BY BROOKE RUTMAN
The 25th annual Hong Kong Dragon Boat Festival returns to Meadow Lake at Flushing Meadows Corona Park on Aug. 8 and 9.
The Hong Kong Dragon Boat Festival (HKDBF-NY) is the biggest multicultural festival in New York and the largest of its kind in the U.S. The HKDBF-NY uses the tradition of dragon boat racing. Teak boats are custom-made by craftsman in Hong Kong, which are piloted by 20 crewman. For 24 years, the HKDBF-NY has attracted a multicultural audience throughout North America of more than 50,000 attendees.
This year’s 25th anniversary festival is expected to draw fierce competition with more than 2,500 participants competing. The festival takes place on the site of the 1964 World’s Fair, with an opening day parade at noon on Aug. 8.
Racing begins at 9 a.m. and events will last until approximately 5 p.m. on both days. Various events for the whole family are held during the U.S. Dragon Boat Open Championships, including a photo contest, the traditional dragon dance, music and other diverse performances, and demonstrations of arts and crafts.
Six new 10-person boats from China and several Special/Invitational Cup races are planned for this year’s races. The races include the 25th Anniversary Invitational, the HSBC 150th Invitational, and the Municipal Invitational race with teams from elected officials.
Many officials were invited to field a team, including Mayor Bill de Blasio, Queens Borough President Melinda Katz, Rep. Grace Meng and Assemblyman Ron Kim, as well as NYC government agencies. Teams are expected to race for their companies in the Corporate Invitational.
“The board and I are very proud and excited to have been a part of the growth of the festival from ten boats on the Hudson 25 years ago when the festival began, to commemorate the opening of the Hong Kong Economic and Trade Office in New York, to this year’s festival with over 200 teams participating in celebration of the 25th anniversary. HKDBF-NY has become one of the largest international dragon boat festivals in the world and a much-anticipated event on NYC’s summer calendar,” said Henry Wan, chairman of the HKDBF-NY board.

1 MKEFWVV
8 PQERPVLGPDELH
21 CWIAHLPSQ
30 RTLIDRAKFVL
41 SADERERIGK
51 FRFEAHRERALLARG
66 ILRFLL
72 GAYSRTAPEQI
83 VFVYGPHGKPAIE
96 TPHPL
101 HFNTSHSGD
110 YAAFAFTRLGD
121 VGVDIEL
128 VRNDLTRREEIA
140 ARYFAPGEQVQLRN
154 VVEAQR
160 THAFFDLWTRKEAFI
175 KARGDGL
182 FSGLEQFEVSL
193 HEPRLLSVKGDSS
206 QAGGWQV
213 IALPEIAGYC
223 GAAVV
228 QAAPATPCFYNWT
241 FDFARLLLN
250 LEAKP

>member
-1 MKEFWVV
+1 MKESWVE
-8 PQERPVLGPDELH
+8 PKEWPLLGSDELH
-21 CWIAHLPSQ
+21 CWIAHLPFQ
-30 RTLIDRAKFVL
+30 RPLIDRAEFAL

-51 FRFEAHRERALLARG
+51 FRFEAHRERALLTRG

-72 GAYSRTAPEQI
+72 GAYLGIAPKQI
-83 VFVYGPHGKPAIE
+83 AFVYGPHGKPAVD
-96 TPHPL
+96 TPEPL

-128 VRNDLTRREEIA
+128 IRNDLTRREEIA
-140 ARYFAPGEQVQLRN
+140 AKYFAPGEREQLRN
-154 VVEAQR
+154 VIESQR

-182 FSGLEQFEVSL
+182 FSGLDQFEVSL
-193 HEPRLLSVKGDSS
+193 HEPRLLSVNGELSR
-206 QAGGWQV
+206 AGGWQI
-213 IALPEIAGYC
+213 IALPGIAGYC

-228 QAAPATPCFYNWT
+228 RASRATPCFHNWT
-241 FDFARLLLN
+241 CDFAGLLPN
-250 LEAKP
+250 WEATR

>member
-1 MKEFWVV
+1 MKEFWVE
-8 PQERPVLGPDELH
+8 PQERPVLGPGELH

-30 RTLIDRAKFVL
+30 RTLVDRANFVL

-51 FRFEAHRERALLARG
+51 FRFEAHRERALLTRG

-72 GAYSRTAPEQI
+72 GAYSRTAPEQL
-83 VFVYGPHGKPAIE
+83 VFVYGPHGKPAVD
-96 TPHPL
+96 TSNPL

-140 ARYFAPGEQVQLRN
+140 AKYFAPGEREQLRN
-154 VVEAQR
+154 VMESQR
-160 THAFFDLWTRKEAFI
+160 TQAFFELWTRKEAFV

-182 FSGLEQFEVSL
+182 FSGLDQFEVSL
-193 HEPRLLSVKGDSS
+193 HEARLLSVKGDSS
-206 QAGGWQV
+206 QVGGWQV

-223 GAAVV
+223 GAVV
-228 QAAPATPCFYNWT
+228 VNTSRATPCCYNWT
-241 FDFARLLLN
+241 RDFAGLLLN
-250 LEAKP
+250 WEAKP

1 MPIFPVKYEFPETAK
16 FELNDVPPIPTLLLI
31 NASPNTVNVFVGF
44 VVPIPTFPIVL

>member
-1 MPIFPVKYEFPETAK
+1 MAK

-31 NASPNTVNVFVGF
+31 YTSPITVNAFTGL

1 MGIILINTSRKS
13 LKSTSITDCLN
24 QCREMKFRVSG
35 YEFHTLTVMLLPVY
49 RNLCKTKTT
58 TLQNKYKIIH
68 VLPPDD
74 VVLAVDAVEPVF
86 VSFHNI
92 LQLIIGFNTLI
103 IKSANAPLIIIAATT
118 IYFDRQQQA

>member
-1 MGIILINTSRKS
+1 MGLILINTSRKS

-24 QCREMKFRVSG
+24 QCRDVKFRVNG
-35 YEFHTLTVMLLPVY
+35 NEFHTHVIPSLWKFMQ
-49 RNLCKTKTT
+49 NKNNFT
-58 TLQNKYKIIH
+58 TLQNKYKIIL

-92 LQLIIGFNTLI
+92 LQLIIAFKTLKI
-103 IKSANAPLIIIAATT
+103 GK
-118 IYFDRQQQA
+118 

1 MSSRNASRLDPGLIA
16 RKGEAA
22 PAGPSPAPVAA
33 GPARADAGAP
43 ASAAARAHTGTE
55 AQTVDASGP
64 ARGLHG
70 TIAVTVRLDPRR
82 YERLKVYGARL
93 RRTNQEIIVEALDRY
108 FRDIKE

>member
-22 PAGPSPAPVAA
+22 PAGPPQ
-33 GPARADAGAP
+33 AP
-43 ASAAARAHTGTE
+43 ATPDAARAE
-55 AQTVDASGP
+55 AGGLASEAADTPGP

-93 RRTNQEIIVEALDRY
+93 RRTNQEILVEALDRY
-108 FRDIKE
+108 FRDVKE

The tradition of dragon boat racing is an annual Chinese rite commemorating the idealistic poet Quan Yuan, who drowned himself to protest against his emperor’s policies. Locals raced in their boats in an effort to rescue the poet. The locals splashed their paddles and beat their drums to prevent his body from being eaten, which led to the beginning of dragon boat racing.
Parking is very limited, so attendees are urged to use public transportation. Attendees can take the 7 train to the Mets-Willets Point stop, and transfer from there to special MTA shuttle buses that will take them directly to the festival site.